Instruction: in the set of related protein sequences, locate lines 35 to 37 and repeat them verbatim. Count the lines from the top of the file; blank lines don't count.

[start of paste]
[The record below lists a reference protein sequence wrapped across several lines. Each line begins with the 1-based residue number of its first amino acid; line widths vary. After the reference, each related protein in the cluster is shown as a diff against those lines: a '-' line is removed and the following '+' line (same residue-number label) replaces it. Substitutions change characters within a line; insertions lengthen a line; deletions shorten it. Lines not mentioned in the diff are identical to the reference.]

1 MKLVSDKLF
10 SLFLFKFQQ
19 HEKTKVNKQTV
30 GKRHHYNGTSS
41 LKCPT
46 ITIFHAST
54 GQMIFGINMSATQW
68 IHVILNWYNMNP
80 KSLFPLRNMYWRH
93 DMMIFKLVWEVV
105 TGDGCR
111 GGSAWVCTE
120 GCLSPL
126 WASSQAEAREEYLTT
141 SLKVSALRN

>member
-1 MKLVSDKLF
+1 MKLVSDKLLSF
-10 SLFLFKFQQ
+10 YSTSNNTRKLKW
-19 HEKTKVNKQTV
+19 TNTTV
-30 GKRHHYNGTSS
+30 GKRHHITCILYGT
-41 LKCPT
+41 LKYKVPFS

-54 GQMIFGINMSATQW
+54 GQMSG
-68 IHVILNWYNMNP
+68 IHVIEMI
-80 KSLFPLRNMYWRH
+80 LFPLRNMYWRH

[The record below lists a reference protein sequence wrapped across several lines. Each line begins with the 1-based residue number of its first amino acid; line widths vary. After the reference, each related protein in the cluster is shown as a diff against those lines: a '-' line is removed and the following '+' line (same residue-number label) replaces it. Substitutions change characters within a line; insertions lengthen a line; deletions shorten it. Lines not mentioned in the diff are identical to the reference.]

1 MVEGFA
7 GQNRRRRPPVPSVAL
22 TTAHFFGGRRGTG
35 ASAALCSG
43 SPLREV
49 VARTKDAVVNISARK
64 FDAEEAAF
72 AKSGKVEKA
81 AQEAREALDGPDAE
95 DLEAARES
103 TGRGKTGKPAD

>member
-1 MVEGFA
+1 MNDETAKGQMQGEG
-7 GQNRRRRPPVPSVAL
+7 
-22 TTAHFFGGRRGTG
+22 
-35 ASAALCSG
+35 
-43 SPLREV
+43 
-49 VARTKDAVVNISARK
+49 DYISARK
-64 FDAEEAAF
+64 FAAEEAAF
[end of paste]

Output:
1 MVEGFA
7 GQNRRRRPPVPSVAL
22 TTAHFFGGRRGTG